Monday, March 9, 2009, AM | Leave Comment
Since the start of the recession, more than 3 million people have lost their jobs, according to the Bureau of Labor Statistics. Are you one of them? If you are, then you ought to make decisions about your personal finances and the sooner the better. In addition to making decisions about your health and insurance benefits, you will also need to determine what to do with your company-sponsored retirement plan, specifically 401(k).
Your situation at the time you left the company
As long as you remain unemployed – let’s hope you and others get jobs soon, you cannot contribute to your 401(k) which remains as a company-sponsored plan. However, your now ex-employer may still be obligated to maintain it for your benefit. There are some exceptions to that fact.
- Your 401(k) has less than $1,000
If your company retirement account has less than $1,000 in it, your employer will close it out and send you a check for the balance. You can still avoid paying taxes on this amount if you reinvest it in an IRA within 60 days.
- Your 401(k) has between $1,000 and $5,000
If your account has more than $1,000 but less than $5,000, your employer can automatically roll those assets into a “Safe Harbor” IRA at a provider chosen by them.
- You have borrowed from your 401(k)
If you have borrowed from your 401(k) and still have to repay, some companies will make you take the outstanding amount of the loan as a lump-sum distribution, which is subject to ordinary income taxes. And if you are under age 55, you may also pay a 10% early withdrawal penalty.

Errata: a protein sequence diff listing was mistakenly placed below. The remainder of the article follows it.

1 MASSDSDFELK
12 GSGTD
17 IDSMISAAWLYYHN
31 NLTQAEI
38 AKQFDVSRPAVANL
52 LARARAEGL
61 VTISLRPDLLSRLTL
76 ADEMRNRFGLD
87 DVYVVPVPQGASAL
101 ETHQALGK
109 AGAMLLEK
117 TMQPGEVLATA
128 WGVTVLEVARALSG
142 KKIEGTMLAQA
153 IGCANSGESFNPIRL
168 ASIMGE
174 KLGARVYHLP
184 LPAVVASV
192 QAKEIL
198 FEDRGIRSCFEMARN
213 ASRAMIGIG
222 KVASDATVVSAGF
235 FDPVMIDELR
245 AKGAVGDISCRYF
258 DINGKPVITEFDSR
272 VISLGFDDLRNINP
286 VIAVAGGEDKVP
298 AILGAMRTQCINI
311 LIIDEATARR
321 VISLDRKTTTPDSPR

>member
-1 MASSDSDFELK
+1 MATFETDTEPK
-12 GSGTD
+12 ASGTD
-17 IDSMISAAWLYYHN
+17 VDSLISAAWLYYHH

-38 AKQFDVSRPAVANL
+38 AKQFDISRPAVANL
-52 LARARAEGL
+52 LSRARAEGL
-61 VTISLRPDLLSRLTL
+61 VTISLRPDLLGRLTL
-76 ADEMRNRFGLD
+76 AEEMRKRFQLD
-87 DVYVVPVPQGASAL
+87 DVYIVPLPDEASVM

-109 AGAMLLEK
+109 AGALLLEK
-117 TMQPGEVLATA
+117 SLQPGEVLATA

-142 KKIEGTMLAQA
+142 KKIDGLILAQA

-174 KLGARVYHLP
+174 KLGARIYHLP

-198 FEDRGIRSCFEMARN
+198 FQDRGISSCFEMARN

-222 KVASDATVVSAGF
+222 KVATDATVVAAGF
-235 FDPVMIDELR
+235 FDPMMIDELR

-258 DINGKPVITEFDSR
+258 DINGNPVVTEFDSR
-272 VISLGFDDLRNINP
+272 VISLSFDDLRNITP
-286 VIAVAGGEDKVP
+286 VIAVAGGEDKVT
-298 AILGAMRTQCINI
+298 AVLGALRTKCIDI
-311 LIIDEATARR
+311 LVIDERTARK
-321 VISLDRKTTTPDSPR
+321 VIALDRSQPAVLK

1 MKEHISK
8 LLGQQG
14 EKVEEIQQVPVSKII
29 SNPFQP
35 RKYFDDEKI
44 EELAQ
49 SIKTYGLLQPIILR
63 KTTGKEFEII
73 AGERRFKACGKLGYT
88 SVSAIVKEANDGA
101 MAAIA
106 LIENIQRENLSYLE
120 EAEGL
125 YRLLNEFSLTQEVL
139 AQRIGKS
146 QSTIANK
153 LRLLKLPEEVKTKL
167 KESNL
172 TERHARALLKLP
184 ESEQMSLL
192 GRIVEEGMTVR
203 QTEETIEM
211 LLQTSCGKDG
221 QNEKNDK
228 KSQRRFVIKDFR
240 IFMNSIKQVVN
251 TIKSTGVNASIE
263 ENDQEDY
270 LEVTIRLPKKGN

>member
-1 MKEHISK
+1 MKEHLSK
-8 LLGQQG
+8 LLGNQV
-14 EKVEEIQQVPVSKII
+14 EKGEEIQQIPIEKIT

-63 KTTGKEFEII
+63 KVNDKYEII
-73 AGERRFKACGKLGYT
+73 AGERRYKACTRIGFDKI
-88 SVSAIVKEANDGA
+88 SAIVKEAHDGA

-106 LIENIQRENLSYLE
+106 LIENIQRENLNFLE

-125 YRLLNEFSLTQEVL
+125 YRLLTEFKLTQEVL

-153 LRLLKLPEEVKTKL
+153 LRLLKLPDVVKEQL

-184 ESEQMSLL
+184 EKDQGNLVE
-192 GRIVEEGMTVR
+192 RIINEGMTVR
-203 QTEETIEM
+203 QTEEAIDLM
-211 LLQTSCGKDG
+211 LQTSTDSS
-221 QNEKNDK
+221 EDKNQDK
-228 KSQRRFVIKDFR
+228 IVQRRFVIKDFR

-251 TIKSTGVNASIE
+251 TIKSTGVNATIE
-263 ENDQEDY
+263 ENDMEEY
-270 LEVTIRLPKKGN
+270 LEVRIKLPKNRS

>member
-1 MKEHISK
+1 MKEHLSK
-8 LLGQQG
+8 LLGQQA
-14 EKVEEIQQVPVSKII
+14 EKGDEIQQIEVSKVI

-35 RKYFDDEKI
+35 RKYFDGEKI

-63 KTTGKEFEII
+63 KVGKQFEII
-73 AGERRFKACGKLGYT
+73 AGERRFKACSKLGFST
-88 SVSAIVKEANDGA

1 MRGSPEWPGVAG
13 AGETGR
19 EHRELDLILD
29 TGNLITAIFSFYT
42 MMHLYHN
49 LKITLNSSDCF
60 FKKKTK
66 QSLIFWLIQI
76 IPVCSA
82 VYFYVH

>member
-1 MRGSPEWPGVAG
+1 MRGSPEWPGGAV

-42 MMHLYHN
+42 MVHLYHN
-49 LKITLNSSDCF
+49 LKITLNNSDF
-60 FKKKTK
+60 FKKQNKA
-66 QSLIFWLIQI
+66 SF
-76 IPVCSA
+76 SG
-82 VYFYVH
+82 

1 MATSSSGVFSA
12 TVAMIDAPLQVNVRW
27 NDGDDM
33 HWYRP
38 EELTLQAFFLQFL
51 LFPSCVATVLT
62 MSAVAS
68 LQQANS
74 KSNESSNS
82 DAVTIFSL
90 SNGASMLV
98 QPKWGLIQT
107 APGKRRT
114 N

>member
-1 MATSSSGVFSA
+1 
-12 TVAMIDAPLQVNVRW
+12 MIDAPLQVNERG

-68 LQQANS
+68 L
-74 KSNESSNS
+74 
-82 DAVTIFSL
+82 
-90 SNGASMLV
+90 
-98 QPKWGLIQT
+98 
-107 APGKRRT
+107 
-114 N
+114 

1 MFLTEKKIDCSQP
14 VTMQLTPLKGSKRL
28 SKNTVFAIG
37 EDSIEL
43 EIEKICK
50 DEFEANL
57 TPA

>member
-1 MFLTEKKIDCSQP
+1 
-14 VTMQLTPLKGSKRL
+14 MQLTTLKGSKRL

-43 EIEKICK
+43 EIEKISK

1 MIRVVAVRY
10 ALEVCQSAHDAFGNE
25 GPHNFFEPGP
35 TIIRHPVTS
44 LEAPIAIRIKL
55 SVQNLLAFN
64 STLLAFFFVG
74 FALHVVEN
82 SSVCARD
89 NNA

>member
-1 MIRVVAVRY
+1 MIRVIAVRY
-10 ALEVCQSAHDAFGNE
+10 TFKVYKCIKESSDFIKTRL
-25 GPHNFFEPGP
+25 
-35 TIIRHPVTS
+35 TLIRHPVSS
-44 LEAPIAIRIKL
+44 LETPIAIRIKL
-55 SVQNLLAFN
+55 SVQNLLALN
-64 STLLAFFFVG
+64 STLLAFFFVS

- Check with your plan administrator
The first step is to check in with your 401(k) plan administrator to make sure that they don’t require you to take a direct withdrawal or assess administrative fees for failure to act on the account.
What you can do now?
You have two options. Either one, in general, may be OK. Before you take a certain path, talk to your financial adviser.
- Leave it with the now ex-employer
If you are 55 or older, most 401(k) plans generally allow you to access your balance without an early withdrawal penalty. That’s one of the reasons you might choose to keep your money in their plan.
- Rolling it over to an IRA
Another option is to roll over your assets to a Rollover IRA via a direct trustee-to-trustee transfer. This helps you avoid the 60-day time limit and mandatory 20% tax withholding that’s required if you don’t transfer assets directly.
In a Nutshell
Avoid cashing out if you possibly can. Most financial gurus advise against taking the savings in your 401(k) as a lump sum in cash, not only because of the taxes and penalties that will be due, but also because of the lost opportunity. Once you take the money out, it stops compounding earnings on a tax-deferred basis.
If you have other savings or benefits, an emergency fund, or a severance package to help cover current expenses when you’re between jobs, so much the better. In that case, follow one of the above two options.Facebook.com/doable.finance